The goal of this new project is now to go further using the models developed in MEPSOM to upscale heterogeneities identified at the scale of microbial habitats and to produce macroscopic factors for biogeochemical models running at the field scale.

To achieve this aim, it will be necessary to work at different scales: the micro-scale of pores (μm) where the microbial habitats are localized, the meso-scale of cores at which laboratory measurements on CO2 and N2O fluxes can be performed, and the macro-scale of the soil profile at which outputs are expected to predict greenhouse gas emission. The aims of the project are to (i) develop new descriptors of the micro-scale 3D soil architecture that explain the fluxes measured at the macro-scale, (ii) Improve the performance of our 3D pore scale models to simulate both micro-and meso- scales at the same time. Upscaling methods like “homogeneization” would help to simulate centimeter samples which cannot be achieved now. The reduction of the computational time used to solve the diffusion equations and increase the number of computational units, (iii) develop new macro-functions describing the soil micro-heterogeneity and integrate these features into the field scale models.

Title: Parallel Numerical Linear Algebra for Future Extreme-Scale Systems

Programm: H2020

Duration: November 2015 - November 2018

Coordinator: UMEÅUniversitet

Partners:

Science and Technology Facilities Council (United Kingdom)

Computer Science Department, UmeåUniversitet (Sweden)

Mathematics Department, The University of Manchester (United Kingdom)

Inria contact: Laura Grigori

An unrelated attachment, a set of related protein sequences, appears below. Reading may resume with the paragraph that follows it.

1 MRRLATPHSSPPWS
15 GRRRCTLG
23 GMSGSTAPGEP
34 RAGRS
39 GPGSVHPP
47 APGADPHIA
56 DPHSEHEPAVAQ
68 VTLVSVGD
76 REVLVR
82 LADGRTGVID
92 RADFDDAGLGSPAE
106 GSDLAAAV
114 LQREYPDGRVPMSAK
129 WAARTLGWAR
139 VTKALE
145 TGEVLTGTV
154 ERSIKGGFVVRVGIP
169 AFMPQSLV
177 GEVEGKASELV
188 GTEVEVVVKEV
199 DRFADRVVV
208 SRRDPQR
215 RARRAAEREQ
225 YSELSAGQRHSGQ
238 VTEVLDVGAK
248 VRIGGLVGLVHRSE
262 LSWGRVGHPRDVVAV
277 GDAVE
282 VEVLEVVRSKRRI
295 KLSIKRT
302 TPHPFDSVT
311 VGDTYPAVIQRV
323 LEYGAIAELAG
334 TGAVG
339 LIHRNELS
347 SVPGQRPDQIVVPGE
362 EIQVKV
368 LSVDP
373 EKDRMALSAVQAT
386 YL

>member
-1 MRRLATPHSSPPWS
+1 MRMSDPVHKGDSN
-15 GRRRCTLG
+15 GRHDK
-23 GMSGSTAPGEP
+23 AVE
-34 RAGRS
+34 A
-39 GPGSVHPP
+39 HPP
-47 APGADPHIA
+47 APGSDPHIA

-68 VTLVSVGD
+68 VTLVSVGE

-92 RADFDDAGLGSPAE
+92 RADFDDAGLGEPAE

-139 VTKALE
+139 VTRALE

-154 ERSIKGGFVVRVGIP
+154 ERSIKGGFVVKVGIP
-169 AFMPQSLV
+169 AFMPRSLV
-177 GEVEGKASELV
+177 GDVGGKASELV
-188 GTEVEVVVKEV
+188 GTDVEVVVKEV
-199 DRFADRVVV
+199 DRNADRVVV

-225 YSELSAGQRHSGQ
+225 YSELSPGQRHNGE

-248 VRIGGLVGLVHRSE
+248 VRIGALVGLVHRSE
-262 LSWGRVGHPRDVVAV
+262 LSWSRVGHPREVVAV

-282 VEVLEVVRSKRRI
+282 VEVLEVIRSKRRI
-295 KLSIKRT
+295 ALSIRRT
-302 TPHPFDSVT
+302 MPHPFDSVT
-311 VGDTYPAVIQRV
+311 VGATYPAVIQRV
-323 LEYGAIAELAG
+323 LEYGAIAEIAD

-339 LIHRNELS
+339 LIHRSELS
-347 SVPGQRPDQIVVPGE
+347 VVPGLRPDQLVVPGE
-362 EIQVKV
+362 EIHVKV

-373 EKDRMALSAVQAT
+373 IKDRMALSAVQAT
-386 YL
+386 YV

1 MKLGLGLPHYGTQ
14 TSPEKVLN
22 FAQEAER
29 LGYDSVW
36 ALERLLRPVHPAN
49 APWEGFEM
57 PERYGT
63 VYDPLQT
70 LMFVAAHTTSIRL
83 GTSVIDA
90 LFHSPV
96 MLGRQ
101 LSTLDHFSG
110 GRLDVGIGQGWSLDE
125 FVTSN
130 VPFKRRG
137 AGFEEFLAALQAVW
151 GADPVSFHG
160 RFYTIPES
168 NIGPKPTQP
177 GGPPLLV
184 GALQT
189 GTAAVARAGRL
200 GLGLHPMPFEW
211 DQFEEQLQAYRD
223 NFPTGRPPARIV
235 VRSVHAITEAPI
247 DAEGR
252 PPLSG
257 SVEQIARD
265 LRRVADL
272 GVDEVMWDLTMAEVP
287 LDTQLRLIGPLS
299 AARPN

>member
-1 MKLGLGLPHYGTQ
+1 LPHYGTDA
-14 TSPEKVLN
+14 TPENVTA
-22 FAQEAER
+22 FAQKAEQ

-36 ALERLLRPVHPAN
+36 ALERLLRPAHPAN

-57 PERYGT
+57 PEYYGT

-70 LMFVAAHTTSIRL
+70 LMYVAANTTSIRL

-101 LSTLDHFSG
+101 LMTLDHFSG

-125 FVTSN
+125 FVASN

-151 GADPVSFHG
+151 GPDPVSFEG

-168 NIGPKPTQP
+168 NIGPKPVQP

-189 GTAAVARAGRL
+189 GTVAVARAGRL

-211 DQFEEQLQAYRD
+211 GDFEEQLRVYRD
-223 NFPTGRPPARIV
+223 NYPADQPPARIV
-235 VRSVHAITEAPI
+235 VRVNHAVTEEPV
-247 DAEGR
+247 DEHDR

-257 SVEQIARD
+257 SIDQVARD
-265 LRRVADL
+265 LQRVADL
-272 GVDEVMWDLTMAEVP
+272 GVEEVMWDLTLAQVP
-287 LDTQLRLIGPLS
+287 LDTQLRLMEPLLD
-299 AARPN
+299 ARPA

The NLAFET proposal is a direct response to the demands for new mathematical and algorithmic approaches for applications on extreme scale systems, as identified in the FETHPC work programme and call. This project will enable a radical improvement in the performance and scalability of a wide range of real-world applications relying on linear algebra software, by developing novel architecture-aware algorithms and software libraries, and the supporting runtime capabilities to achieve scalable performance and resilience on heterogeneous architectures. The focus is on a critical set of fundamental linear algebra operations including direct and iterative solvers for dense and sparse linear systems of equations and eigenvalue problems. Achieving this requires a co-design effort due to the characteristics and overwhelming complexity and immense scale of such systems. Recognized experts in algorithm design and theory, parallelism, and auto-tuning will work together to explore and negotiate the necessary tradeoffs. The main research objectives are: (i) development of novel algorithms that expose as much parallelism as possible, exploit heterogeneity, avoid communication bottlenecks, respond to escalating fault rates, and help meet emerging power constraints; (ii) exploration of advanced scheduling strategies and runtime systems focusing on the extreme scale and strong scalability in multi/many-core and hybrid environments; (iii) design and evaluation of novel strategies and software support for both offline and online auto-tuning. The validation and dissemination of results will be done by integrating new software solutions into challenging scientific applications in materials science, power systems, study of energy solutions, and data analysis in astrophysics. The deliverables also include a sustainable set of methods and tools for cross-cutting issues such as scheduling, auto-tuning, and algorithm-based fault tolerance packaged into open-source library modules.